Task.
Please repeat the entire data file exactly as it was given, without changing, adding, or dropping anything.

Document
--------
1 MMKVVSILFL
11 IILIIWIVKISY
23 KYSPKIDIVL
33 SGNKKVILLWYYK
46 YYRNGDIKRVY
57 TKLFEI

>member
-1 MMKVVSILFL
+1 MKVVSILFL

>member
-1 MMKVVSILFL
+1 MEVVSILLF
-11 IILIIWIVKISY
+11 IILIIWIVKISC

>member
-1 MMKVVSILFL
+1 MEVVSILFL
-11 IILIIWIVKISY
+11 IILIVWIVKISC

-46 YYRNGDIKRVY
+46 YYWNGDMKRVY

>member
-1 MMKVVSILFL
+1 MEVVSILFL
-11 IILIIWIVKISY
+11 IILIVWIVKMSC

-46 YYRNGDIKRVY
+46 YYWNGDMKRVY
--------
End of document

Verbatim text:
1 MMKVVSILFL
11 IILIIWIVKISY
23 KYSPKIDIVL
33 SGNKKVILLWYYK
46 YYRNGDIKRVY
57 TKLFEI

>member
-1 MMKVVSILFL
+1 MKVVSILFL

>member
-1 MMKVVSILFL
+1 MEVVSILLF
-11 IILIIWIVKISY
+11 IILIIWIVKISC

>member
-1 MMKVVSILFL
+1 MEVVSILFL
-11 IILIIWIVKISY
+11 IILIVWIVKISC

-46 YYRNGDIKRVY
+46 YYWNGDMKRVY

>member
-1 MMKVVSILFL
+1 MEVVSILFL
-11 IILIIWIVKISY
+11 IILIVWIVKMSC

-46 YYRNGDIKRVY
+46 YYWNGDMKRVY